- Website | Documentation | Blog | Supported versions | How to deploy
- Mailing list: Google Groups
- Last stable release: 2.3.5 (
latesttags from the official Docker image)
Portus is an authorization server and a user interface for the next generation of the Docker registry. Portus targets version 2 of the Docker Registry API. The minimum required version of Registry is 2.1, which is the first version supporting soft deletes of blobs.
Fine-grained control of permissions
Portus supports the concept of users and teams. Users have their own personal
Docker namespace where they have both read (aka
docker pull) and write (aka
docker push) access. A team is a group of users that have read and write
access to a certain namespace. You can read more about this in our
documentation page about
Portus implements the token based authentication system described by the new version of the Docker registry. This can be used to have full control over the images served by an instance of the Docker registry.
Web interface for Docker registry
Portus provides quick access to all the images available on your private
instance of Docker registry. User's privileges are taken into account to make
sure private images (the ones requiring special rights also for
are not shown to unauthorized personnel.
Portus allows you to host everything on your servers, on your own infrastructure. You don't have to trust a third-party service, just own everything yourself. Take a look at our documentation to read the different setups in which you can deploy Portus.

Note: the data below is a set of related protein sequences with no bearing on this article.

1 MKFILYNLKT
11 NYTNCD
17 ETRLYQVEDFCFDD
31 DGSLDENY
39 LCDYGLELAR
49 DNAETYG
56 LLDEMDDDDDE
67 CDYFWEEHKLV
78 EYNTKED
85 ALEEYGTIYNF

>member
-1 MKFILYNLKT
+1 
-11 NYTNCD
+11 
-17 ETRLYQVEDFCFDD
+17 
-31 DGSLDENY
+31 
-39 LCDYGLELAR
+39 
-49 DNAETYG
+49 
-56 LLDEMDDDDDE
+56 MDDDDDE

- Synchronization with your private registry in order to fetch which images and tags are available.
- LDAP user authentication.
- OAuth and OpenID-Connect authentication
- Monitoring of all the activities performed onto your private registry and Portus itself.
- Search for repositories and tags inside of your private registry.
- Star your favorite repositories.
- Disable users temporarily.
- Optionally use Application Tokens for better security.
Take a tour by our documentation site to read more about this.
There are multiple ways of setting up a development
docker-compose, so you only need to perform:
$ docker-compose up
You can read more about this environment here.
Also, make sure to understand our contribution guidelines, as explained in this document.
Unit tests are located in the
spec directory. To run them, simply:
$ bundle exec rspec spec
Make sure to install phantomjs from your Linux
distribution before running unit tests, since feature tests rely on PhantomJS
being installed. All the other ruby dependencies are already covered by our
We also have tests in the frontend. For this, you have to install yarn from your Linux distribution and run:
$ yarn test
Check this document in order to better understand how integration tests work. For development, though, if you have already installed Docker, docker-composer and bats, running the following should just work:
$ chmod +x bin/test-integration.sh $ ./bin/test-integration.sh
A common pitfall for developers is to forget about code style. For that, make sure to run rubocop:
$ bundle exec rubocop -a
Note that the command above includes the
-a flag. This flag will automatically
fix small issues for you. We also run a code style check for the frontend code:
$ yarn eslint
We also run brakeman in order to detect security vulnerabilities:
$ bundle exec brakeman
Last but not least, make sure that your git commit follows a proper style. To ensure this, you can run the following task:
$ bundle exec rake test:git
We use Travis CI for continuous integration. You can run what we run in Travis locally:
$ chmod +x bin/ci.sh $ ./bin/ci.sh
This script simply executes all the tests and checks that we have presented above.
Portus is licensed under the Apache License, Version 2.0. See LICENSE for the full license text.